Palestinians Shouldn’t Just Say No to Trump Peace Plan

(Bloomberg Opinion) -- Palestinians have every reason to expect that they’ll hate the “peace plan” that’s hurtling in their direction like a missile fired from a White House launching pad. Their instinct will be to summarily reject it. Which is exactly what they shouldn’t do.

To respond to the plan’s almost inevitable outrages and humiliations by refusing to participate in a new round of negotiations would be to fall into a trap set by Israel and the administration of U.S. President Donald Trump. That would be self-defeating.

Palestinians certainly shouldn’t tolerate any aspect of a proposal that attempts to undo decades-old understandings on the framework for peace. But instead of simply saying no, the Palestinian side should say “Yes, but …” And it should act quickly and adroitly to reinforce long-established agreements setting the conditions needed to establish peace.

It won’t be easy. Evidence is mounting that there’s a soon-to-be-released proposal from Trump’s son-in-law, Jared Kushner, that would blow up the land-for-peace logic that anticipates the creation of a Palestinian state alongside Israel and impose new and unacceptable terms for future peace talks.

All previous Israeli-Palestinian negotiations have been based on the 1993 Declaration of Principles, the agreement reached in Oslo that set up a Palestinian governing authority and a framework for a more far-reaching agreement. Crucially, it set aside key subjects, notably Jerusalem, as “final status issues” to be resolved only by mutual agreement.

The Trump administration has already abrogated these understandings by recognizing Jerusalem as Israel’s capital and declaring the issue “off the table” for future negotiations.

Administration officials refuse to confirm that the U.S. still endorses a two-state outcome and Washington news reports suggest that the Trump plan will not propose the establishment of an independent Palestinian state.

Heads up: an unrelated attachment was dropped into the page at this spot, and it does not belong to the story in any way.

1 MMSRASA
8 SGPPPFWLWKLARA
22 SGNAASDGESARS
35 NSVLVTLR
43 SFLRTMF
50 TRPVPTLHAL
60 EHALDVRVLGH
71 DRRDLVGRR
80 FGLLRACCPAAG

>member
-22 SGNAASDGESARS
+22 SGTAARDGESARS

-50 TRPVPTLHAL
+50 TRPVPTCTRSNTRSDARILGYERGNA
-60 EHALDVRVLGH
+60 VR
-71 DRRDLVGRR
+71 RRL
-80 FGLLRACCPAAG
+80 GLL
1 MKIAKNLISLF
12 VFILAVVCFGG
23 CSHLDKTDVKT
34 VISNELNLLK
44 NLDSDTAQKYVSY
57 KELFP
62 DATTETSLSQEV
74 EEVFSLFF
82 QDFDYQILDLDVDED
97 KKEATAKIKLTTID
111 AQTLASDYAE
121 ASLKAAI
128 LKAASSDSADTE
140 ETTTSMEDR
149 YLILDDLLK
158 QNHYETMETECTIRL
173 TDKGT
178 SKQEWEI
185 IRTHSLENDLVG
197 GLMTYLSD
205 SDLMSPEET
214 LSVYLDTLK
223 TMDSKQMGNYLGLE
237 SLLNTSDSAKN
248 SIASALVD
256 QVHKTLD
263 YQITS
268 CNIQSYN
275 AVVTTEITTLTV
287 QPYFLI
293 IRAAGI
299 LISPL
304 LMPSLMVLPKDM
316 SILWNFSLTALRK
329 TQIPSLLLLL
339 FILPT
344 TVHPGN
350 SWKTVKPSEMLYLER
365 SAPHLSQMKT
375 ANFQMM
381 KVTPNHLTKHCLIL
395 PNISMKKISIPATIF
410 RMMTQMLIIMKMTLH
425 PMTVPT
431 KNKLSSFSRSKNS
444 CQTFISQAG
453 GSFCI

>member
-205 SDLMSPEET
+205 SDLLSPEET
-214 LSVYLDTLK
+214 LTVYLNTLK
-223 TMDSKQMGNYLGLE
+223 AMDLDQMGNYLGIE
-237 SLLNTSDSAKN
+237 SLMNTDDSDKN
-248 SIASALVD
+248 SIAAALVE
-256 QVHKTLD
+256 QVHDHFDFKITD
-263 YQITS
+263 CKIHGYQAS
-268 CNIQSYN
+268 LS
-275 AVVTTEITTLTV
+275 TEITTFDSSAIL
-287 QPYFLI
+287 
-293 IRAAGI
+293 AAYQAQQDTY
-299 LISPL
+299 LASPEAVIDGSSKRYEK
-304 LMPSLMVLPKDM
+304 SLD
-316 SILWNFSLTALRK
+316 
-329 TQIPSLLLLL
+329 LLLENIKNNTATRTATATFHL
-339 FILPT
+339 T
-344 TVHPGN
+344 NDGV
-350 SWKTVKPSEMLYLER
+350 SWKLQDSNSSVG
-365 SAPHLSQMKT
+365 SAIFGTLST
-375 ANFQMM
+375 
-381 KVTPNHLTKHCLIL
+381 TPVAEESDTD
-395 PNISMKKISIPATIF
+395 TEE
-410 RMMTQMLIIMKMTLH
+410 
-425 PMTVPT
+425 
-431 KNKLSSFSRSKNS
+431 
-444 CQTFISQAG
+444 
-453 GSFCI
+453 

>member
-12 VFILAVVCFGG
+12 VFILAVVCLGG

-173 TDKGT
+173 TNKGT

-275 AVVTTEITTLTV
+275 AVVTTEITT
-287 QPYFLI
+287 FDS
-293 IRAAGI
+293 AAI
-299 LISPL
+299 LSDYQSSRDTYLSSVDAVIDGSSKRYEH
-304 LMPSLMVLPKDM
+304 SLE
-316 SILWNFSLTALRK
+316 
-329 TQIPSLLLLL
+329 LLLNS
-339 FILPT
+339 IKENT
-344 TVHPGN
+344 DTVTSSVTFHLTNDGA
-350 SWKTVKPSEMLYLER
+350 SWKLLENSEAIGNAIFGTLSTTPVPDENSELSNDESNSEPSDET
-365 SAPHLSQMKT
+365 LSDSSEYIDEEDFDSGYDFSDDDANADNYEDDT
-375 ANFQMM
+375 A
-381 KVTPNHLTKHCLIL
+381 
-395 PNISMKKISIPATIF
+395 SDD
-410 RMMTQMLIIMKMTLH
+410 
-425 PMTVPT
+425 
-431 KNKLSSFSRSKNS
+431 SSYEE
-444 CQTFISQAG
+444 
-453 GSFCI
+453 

Kushner’s use of phrases like “realism” and “improving Palestinian lives” implies that limited autonomy with economic benefits are what Palestinians should expect instead. The State Department has dropped any reference to “occupation” in referring to the Israeli military presence in the Palestinian West Bank.

So Palestinians will probably face a new U.S. blueprint that tries to dispense with the agreed-upon 1993 framework and substitute a new one allowing Israel to annex conquered lands, removing Jerusalem as a key issue, and replacing a two-state solution with token Palestinian autonomy inside an expanded Greater Israel.

Palestinians can’t allow the Declaration of Principles to be bypassed or jettisoned. But that’s no reason to refuse to talk, especially since that’s probably exactly what Trump, Kushner and Israeli Prime Minister Benjamin Netanyahu are counting on.

Palestinian leaders should instead welcome the opportunity to sit down with Israel and the U.S., but insist they are doing so to ensure that the agreed-upon terms are maintained and to discuss how to realize them.

Ideally, they should counter with their own peace proposal based on existing agreements with Israel and international law, presenting maps of new borders with land swaps and explaining how to deal with issues such as refugees. But that’s not absolutely necessary right away.

Legal teams should be preparing briefs explaining the continued applicability of existing understandings, and why both Israel and the U.S. are still bound by them.

Palestinians should also insist that any new arrangements are consistent with United Nations Security Council resolutions 242 and 338 and subsequent resolutions, especially 1397 (2002) and others that explicitly call for the creation of a Palestinian state — emphasizing that these were all voted for, and often drafted by, the U.S.

Palestinian leaders should explain their strategy to the Palestinian, Arab and global publics without delay.

To their own people, they need to describe the twin perils they are encountering. To other Arabs, they should emphasize that their position upholds the Arab Peace Initiative of 2002, which was introduced by Saudi Arabia and unanimously endorsed several times by the Arab League and then by the Organization of Islamic Cooperation.

And Palestinians should be lobbying Europeans, Russia, China and the American people, stressing that they are defending pillars of the UN Charter and international system, including the prohibition of the acquisition of territory by war, the binding nature of treaty obligations and the authority of Security Council resolutions, all of which the U.S. plan appears set to abrogate.

Otherwise, they’ll be trapped into simply saying “no.” But if they simply say “yes,” they’ll be capitulating to outrageous new terms. Neither is tolerable. So the way out is to show up to any new talks with the existing agreements open to the signature page, where Israel and the U.S. formally committed to those terms, and insist that those solemn obligations are still the keys to peace.

This column does not necessarily reflect the opinion of the editorial board or Bloomberg LP and its owners.

Hussein Ibish is a senior resident scholar at the Arab Gulf States Institute in Washington.

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